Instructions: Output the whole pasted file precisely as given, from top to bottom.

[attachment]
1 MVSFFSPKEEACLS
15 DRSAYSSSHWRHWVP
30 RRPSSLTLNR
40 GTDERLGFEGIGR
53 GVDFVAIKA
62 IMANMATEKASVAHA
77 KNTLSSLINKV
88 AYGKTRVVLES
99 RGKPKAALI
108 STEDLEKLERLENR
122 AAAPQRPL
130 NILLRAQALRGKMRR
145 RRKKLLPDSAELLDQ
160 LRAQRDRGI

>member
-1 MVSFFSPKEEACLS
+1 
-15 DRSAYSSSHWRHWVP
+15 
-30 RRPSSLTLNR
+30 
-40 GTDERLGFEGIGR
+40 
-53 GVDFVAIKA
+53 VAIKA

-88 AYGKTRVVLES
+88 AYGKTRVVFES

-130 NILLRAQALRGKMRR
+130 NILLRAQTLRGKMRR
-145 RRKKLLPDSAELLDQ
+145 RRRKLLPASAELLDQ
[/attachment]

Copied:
1 MVSFFSPKEEACLS
15 DRSAYSSSHWRHWVP
30 RRPSSLTLNR
40 GTDERLGFEGIGR
53 GVDFVAIKA
62 IMANMATEKASVAHA
77 KNTLSSLINKV
88 AYGKTRVVLES
99 RGKPKAALI
108 STEDLEKLERLENR
122 AAAPQRPL
130 NILLRAQALRGKMRR
145 RRKKLLPDSAELLDQ
160 LRAQRDRGI

>member
-1 MVSFFSPKEEACLS
+1 
-15 DRSAYSSSHWRHWVP
+15 
-30 RRPSSLTLNR
+30 
-40 GTDERLGFEGIGR
+40 
-53 GVDFVAIKA
+53 VAIKA

-88 AYGKTRVVLES
+88 AYGKTRVVFES

-130 NILLRAQALRGKMRR
+130 NILLRAQTLRGKMRR
-145 RRKKLLPDSAELLDQ
+145 RRRKLLPASAELLDQ